Annual Auto Sales Won't Return to Pre-Recession Levels Until after 2015, Says

Annual Auto Sales Won't Return to Pre-Recession Levels Until after 2015, Says

Annual Auto Sales Won't Return to Pre-Recession Levels Until after 2015, Says

SANTA MONICA, Calif. — June 1, 2011 — The auto industry will continue on a steady pace of recovery, but sales won't return to pre-recession levels before 2016, according to a new five-year forecast of U.S. automotive sales published by, the premier online resource for automotive information. anticipates new car sales will climb to 15.85 million in 2015, falling short of the benchmark of 16.1 million sales in 2007, the last full year before the U.S. economy fell into a recession. On average, 11.7 million cars have been sold in the U.S. in each of the last three years, and Edmunds predicts 2011 sales will reach 12.9 million. Auto Sales Forecast, 2011 to 2015
Year Projected Sales
2011 12.9 million
2012 13.9 million
2013 14.65 million
2014 15.25 million
2015 15.85 million

"In the past six to eight months, an increasing number of signs suggest that economic fundamentals are improving, and these factors are contributing to rising auto sales momentum," said Dr. Lacey Plache, chief economist at "We expect this momentum to continue, but at a moderate pace, given the fundamental steps that are still needed for a full economic recovery. For example, at the current rate of roughly 250,000 jobs added per month, it will take nearly two and a half years to recover the 7 million jobs needed to reach pre-recession employment levels, which do not include jobs needed to accommodate population growth."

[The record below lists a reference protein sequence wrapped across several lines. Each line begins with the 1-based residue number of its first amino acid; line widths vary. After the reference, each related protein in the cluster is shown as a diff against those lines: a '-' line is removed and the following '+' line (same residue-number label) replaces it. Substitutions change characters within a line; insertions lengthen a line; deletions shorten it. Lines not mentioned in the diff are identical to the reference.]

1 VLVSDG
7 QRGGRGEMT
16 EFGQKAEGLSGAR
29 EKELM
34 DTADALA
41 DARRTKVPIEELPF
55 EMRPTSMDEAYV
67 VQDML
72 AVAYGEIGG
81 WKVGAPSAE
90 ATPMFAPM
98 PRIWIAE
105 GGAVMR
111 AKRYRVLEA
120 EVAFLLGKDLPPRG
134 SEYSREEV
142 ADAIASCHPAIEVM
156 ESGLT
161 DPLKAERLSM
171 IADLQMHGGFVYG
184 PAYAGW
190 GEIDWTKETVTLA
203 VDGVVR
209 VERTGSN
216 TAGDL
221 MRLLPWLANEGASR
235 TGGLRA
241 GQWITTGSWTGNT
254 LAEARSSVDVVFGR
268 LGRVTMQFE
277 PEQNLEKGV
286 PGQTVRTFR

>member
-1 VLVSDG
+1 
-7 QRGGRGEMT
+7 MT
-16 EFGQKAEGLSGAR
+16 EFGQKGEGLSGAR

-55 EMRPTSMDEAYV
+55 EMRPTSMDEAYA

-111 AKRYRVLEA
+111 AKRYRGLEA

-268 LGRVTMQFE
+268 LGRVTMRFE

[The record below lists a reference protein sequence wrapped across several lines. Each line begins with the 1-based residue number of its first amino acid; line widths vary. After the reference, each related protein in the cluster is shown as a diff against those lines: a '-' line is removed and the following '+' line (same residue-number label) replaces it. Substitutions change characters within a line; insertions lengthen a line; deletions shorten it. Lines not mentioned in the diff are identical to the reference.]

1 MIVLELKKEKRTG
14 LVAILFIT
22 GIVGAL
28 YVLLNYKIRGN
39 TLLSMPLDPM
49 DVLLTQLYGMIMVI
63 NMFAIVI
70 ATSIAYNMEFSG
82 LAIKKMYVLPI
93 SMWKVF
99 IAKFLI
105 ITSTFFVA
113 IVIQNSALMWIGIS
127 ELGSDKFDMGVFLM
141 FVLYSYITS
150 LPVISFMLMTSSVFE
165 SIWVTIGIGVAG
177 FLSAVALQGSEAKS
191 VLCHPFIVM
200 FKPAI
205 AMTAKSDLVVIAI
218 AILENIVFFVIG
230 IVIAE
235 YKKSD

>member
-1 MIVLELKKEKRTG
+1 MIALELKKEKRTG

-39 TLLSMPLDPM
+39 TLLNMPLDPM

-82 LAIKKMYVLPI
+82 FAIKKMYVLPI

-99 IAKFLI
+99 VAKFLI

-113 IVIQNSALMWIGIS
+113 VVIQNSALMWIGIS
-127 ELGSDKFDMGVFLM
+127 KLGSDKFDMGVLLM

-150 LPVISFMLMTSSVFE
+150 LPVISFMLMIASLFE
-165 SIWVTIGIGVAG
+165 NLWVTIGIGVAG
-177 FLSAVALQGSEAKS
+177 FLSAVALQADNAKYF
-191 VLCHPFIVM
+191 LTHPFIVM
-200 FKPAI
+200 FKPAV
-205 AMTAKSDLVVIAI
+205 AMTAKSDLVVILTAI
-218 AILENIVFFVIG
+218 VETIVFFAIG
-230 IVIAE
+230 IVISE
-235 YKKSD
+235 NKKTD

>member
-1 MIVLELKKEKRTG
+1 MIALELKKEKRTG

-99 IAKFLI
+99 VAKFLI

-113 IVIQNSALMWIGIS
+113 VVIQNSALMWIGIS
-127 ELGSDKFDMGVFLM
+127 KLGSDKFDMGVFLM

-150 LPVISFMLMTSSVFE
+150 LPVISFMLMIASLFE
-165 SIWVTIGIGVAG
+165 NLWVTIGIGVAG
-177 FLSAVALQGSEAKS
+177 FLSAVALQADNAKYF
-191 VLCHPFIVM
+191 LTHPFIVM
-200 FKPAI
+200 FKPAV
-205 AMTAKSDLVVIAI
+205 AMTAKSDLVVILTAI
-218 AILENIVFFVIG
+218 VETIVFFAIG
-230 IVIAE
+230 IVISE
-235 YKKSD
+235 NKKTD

In addition to unemployment, Dr. Plache noted that other economic factors are keeping auto sales from recovering as fast as they fell. Those factors include the continuing housing crisis and tighter lending standards. As a result, consumers are holding on to vehicles longer and average vehicle age is increasing.

Just last week, reported that supply disruptions stemming from the March earthquakes in Japan led to a decline in May 2011 auto sales. But Japanese automakers are reporting accelerated improvements in production, and any effect on U.S. auto sales will not likely linger much past the summer. Still, CEO Jeremy Anwyl says that U.S. automakers have a once-in-a-generation opportunity to boost their reputations and cut into their Japanese competitors' market shares.

For a full analysis on the direction of the automotive industry, please read's five-year forecast at

Dr. Plache also spells out the driving forces influencing this year's automotive market at

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About Edmunds (

Edmunds publishes Web sites that empower, engage and educate automotive consumers, enthusiasts and insiders., the premier online resource for automotive information, launched in 1995 as the first automotive information Web site and hosts the most established automotive community online. Its mobile site, accessible from any smartphone at, makes car pricing and other research tools available for car shoppers at dealerships and otherwise on the go. is the most-read automotive enthusiast Web site. Its mobile site, accessible from any smartphone at, features the wireless Web's highest quality car photos and videos. provides insightful automotive industry commentary and analysis. Edmunds is headquartered in Santa Monica, California, and maintains a satellite office in suburban Detroit. Follow on Twitter@edmunds and fan on Facebook at

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